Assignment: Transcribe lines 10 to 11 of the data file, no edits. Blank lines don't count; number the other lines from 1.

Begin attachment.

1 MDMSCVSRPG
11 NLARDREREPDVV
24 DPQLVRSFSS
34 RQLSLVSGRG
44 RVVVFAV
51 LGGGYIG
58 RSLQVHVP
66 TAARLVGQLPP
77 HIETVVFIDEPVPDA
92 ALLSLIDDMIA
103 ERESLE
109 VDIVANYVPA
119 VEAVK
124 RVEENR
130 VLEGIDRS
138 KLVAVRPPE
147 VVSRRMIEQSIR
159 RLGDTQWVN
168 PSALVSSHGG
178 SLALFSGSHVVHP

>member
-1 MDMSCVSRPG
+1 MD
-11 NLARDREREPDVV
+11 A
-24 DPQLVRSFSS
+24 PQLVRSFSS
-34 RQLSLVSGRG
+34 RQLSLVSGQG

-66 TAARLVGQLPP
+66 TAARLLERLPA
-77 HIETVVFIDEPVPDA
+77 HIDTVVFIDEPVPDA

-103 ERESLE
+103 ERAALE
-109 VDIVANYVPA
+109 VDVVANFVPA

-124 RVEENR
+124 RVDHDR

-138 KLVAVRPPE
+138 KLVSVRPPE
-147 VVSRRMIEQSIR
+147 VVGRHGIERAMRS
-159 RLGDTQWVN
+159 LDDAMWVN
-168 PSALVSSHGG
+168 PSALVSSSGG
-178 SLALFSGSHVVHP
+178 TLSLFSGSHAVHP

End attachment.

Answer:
92 ALLSLIDDMIA
103 ERESLE